One of the biggest problems we face in terms of high traffic levels dominating urban life and negatively affecting quality of life is the school run, ironically this is often done by car because of the belief that allowing children to walk near traffic is too dangerous! Yes, there are a lot of linked trips where parents drop children off and then proceed to work. Much of the traffic people are scared of being “forced” onto major roads is already there – it has originated in the areas that Low Traffic Neighbourhoods are intended to help. A regular canard used is that major roads need to be widened to enable side roads to be closed, this is not the case. Far from traffic being forced onto major roads, if a residential area has low volumes of traffic, many residents may decide walking or cycling is now much more pleasant and simply do not make the trip by car. This is exactly the aim of Low Traffic Neighbourhoods – to improve choice for residents.
The next counter argument brought up is often “emergency services won’t get through!” and a common reference is the Grenfell Tower disaster where reports stated some fire engines couldn’t get near. But the obstruction in that case was parked vehicles, not a Low Traffic Neighbourhood. The general view of the blue light services is they are in favour of such interventions, especially those that use lockable bollards that they can just unlock and pass through without the problems of being stuck in traffic. Regardless, any 999 call that reports persons in immediate danger will see the emergency services get through no matter what obstacle you put in their way. Delivery vehicles, couriers, takeaways, and so on, they too can still access your house. They may have to travel a different route, but no street is ‘severed’ by a Low Traffic Neighbourhood.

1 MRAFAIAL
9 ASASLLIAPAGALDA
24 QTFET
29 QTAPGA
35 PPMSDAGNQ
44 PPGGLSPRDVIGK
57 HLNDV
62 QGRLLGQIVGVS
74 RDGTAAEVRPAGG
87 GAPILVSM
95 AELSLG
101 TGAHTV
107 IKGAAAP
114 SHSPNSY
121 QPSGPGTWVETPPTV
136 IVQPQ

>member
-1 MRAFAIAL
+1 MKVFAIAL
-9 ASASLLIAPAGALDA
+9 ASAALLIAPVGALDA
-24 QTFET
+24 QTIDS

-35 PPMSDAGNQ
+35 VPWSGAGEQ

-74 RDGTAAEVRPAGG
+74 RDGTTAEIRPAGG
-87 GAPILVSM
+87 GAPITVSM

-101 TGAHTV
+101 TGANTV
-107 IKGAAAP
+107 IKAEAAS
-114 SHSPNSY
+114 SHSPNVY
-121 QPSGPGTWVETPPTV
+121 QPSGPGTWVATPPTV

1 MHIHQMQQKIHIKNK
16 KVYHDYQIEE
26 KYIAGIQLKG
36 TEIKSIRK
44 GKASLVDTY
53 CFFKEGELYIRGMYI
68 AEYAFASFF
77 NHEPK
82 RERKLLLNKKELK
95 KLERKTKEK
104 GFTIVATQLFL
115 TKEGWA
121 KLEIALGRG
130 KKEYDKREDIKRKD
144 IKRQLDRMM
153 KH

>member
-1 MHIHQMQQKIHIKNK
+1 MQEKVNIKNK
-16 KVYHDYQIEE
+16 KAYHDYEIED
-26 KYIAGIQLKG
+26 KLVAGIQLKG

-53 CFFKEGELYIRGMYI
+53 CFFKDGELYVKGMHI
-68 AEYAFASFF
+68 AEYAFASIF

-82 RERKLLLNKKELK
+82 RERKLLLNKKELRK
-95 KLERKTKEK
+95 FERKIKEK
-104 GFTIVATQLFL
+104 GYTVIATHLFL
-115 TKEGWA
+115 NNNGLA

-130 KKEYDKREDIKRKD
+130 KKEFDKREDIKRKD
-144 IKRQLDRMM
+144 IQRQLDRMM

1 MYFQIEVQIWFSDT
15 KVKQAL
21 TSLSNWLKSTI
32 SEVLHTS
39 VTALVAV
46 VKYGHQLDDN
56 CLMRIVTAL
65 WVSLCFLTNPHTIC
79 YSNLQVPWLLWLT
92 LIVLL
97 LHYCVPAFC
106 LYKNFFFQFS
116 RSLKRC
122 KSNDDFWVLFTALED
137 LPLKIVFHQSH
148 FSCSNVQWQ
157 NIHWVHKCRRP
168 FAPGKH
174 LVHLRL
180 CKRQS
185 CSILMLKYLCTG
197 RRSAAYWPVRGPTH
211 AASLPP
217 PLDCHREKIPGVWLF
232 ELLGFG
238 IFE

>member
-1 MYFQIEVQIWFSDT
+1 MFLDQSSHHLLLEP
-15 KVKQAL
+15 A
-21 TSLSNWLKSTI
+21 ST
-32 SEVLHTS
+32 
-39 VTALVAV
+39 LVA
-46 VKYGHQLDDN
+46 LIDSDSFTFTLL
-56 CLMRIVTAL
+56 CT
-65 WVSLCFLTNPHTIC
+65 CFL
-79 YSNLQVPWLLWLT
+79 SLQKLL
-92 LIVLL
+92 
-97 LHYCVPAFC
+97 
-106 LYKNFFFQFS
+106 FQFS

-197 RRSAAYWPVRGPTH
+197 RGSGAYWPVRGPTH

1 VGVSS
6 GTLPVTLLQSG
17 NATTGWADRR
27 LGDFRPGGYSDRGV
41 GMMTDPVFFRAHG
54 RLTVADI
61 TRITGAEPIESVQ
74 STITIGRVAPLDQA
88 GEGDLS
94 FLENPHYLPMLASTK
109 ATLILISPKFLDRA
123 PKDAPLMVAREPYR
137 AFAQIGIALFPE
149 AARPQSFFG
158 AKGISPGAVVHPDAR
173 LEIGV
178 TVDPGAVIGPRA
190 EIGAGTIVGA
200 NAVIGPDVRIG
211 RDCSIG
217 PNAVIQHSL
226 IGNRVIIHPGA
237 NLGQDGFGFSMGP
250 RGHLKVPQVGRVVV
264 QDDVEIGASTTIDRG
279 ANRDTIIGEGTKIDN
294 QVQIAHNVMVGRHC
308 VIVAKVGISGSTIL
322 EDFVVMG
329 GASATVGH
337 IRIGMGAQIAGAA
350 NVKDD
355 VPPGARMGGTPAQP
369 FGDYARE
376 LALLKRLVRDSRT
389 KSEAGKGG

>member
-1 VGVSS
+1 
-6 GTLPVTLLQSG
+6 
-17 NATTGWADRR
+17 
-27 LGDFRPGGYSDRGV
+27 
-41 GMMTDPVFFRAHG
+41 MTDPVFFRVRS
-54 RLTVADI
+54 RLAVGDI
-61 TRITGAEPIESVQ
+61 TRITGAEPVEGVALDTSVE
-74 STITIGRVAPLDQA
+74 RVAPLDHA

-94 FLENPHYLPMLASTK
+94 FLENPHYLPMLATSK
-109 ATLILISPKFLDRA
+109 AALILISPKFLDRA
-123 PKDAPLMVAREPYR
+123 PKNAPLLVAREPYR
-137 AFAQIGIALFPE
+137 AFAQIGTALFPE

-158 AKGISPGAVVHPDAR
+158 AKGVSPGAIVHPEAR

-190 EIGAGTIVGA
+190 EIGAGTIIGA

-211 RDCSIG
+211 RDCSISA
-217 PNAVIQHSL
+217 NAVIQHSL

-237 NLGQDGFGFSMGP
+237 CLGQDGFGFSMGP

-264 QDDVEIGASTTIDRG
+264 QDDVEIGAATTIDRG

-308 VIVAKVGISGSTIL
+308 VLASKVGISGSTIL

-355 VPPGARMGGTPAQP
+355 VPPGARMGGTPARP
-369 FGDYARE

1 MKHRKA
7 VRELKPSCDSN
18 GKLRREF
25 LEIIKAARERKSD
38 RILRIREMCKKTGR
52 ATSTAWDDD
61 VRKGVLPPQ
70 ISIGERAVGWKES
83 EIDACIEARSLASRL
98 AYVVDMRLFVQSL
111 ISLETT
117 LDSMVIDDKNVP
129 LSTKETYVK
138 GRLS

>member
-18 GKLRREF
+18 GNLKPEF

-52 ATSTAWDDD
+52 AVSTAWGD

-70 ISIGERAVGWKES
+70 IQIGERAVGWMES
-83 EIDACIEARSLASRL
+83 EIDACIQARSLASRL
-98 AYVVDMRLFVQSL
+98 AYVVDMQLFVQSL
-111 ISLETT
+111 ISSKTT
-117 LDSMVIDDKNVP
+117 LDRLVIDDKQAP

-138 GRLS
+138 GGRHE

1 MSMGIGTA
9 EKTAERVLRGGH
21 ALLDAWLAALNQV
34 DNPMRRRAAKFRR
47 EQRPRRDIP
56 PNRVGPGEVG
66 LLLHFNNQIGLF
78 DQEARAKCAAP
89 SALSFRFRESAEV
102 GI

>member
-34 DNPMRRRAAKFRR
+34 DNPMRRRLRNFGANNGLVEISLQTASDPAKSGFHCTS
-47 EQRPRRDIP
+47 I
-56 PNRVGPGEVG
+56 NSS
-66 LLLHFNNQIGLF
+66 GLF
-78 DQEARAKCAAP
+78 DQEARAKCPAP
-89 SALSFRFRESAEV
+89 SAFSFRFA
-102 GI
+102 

One particular distasteful argument used against these schemes is what I, and others, call ‘concern trolling’, where people pretend to be bothered about a marginalised group to justify the status quo. In the case of Low Traffic Neighbourhoods, this is people arguing that a scheme prevents disabled drivers parking outside of their house. Again, this is demonstrably false. No Low Traffic Neighbourhood has removed disabled parking provision – and if this is such a concern then as part of the Traffic Regulation Order process it is possible to formalise disabled parking places. When this is mentioned, the opposition to schemes usually quietens down as these measures would affect them by removing uncontrolled kerbside space, whilst benefiting the disabled drivers they claim to be protecting the interests of.
The real cause of the opposition is this is a change to the status quo, and change is scary. We have allowed ownership of cars to determine how we design towns, how we commute, how we interact socially. With climate change, road deaths, air quality, the effects of noise levels and commuting on mental health, and so many social problems that will still be there even after the Coronavirus pandemic is nothing but a miserable memory, we need to act and we need to do something beyond tinkering around the edges.
The Low Traffic Neighbourhood is gaining momentum, and this is a genuinely good thing. Imagine the nostalgia posts on Facebook of the 2060s if we fail to act on very real problems now.